Litigation strategy

Observations on Complaint Writing Styles

Author: Madison Kirton Date: 06.30.20

Observations on Complaint Writing Styles

Writing an effective, persuasive and well-pleaded complaint can be one of the most important stages of the litigation process. The complaint provides the plaintiff the first opportunity to craft a compelling narrative to justify the remedies sought. Writing is an individualized process, of course, and thus approaches to writing a complaint can vary by industry, law firm, or individual.

Having now read about 90 Covid-19 coverage complaints, I have noticed a marked difference in the way restaurants and dental offices express their grievances through writing. For example, in LJ New Haven LLC v. AmGUARD Insurance Company, in which a local seafood restaurant seeks coverage, the introduction not only introduces the parties to the case, but also observes how “in addition to their contribution to the national economy…restaurants are also vital to the national spirit because shared meals are an important mental relief.” The introduction goes on to incorporate quotes from Oscar Wilde declaring that “after a good dinner, one can forgive anybody, even one’s relations,” and from Anthony Bourdain noting that “food is everything we are. It’s an extension of nationalist feeling, ethnic feeling, your personal history, your province, your region, your tribe, your grandma.” These embellishments continue throughout the complaint, bolstering the plaintiff’s desire for relief.

Conversely, in Cascadia Dental Specialists Inc v. American Fire and Casualty Company, the introduction comprises just six lines. Unlike in LJ New Haven these six lines do not explicitly elicit an emotional or sentimental response, but rather adhere to the standard protocol of presenting the parties to the case. Moreover, the bulk of Cascadia Dental Specialists’ complaint remains true to the mechanical nature of the introduction, with every sentence conforming to a strict and compact pattern that relates directly back to the plaintiff’s allegations. The straightforward approach of the complaint leaves no room for ambiguity, and ultimately could afford the reader with a more candid assessment of the case.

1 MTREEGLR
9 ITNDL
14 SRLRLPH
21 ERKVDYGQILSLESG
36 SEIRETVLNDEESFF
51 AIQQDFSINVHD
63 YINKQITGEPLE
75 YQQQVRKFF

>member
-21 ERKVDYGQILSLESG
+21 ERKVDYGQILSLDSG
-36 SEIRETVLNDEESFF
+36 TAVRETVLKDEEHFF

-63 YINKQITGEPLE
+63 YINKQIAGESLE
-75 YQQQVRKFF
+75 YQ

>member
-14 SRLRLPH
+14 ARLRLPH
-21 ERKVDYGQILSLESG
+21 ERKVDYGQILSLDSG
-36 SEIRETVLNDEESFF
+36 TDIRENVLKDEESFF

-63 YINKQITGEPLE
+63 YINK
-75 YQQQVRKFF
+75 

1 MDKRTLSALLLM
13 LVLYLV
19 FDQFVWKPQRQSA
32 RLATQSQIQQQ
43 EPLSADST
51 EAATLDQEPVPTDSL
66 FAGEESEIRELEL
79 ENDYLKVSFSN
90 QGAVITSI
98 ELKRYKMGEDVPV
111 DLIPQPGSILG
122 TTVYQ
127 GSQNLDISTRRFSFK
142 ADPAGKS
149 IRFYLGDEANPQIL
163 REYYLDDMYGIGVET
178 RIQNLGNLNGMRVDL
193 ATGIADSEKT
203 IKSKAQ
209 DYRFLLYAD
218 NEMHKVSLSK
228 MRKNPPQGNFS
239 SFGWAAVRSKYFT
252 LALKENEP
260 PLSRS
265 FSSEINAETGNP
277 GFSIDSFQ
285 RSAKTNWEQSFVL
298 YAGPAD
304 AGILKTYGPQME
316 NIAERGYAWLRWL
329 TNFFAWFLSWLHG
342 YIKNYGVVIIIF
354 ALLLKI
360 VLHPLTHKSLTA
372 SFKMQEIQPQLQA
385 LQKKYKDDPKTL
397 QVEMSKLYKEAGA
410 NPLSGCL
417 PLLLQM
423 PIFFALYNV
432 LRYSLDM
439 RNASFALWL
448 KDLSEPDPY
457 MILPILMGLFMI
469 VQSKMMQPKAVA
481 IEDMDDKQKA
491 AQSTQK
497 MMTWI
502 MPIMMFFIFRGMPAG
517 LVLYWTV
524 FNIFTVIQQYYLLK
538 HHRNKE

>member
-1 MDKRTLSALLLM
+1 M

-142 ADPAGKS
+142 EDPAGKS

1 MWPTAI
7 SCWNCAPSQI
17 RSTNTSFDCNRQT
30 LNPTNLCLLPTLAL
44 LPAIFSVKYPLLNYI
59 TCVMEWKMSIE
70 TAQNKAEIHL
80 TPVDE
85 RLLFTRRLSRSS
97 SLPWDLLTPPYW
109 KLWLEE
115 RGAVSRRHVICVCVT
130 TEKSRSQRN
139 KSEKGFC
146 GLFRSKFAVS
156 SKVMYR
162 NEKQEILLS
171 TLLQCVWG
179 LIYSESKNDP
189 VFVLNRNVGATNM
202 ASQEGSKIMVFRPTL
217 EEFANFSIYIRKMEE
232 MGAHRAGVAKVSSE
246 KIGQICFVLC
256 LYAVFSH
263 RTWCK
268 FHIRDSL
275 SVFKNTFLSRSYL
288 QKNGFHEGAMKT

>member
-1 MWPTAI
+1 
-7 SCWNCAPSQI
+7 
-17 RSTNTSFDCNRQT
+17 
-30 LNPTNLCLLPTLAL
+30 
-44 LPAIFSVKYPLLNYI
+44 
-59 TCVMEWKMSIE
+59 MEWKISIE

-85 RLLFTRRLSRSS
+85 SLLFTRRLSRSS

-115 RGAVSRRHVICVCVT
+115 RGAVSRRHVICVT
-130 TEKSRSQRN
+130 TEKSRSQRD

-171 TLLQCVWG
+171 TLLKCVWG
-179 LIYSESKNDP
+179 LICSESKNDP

While both complaints include a standard factual background of Covid-19 (detailing state-ordered mandated closures and specific insurance company denial responses), LJ New Haven has taken more creative liberties when writing their complaint – to evoke a more emotional appeal from the reader. Perhaps the food industry more highly values the expressive aspects of life, evidenced here in writing (i.e. the inclusion of vivid detail to enhance and illuminate the facts), while the dental industry prioritizes the mechanical (i.e. the inclusion of succinct phrasing as to not deflect from the facts)?

I don’t mean to suggest that one complaint writing style trumps the other; or that this stylistic decision will apply to every case involving restaurant owners and dental practices. The observation merely denotes a particular writing style an individual or law firm may be inclined to follow when dealing with these particular industries.

Business Income Cases

Minor League Baseball

Author: Jordan Einstein Date: 06.29.20

Minor League Baseball

Covid-19 has forced businesses of all industries and sizes around the country to overhaul their operations to minimize human contact and curtail transmission of the novel virus. Businesses deemed “essential” swiftly implemented new safety and operating protocols necessary to remain open, while “non-essential” businesses largely shut down immediately. Professional sports leagues are among the “non-essential” businesses.  As fans anxiously await their return, along with a sense of normalcy and hope, leagues and player associations have gone back-and-forth over the logistics of starting back up.

Major League Baseball has been at the forefront of recent discussions with seemingly every detail of the league’s negotiations with the MLB Players Association being publicized and scrutinized. By contrast, there has been little discussion about Minor League Baseball (“MiLB”), which is unlikely to see a single game played in 2020.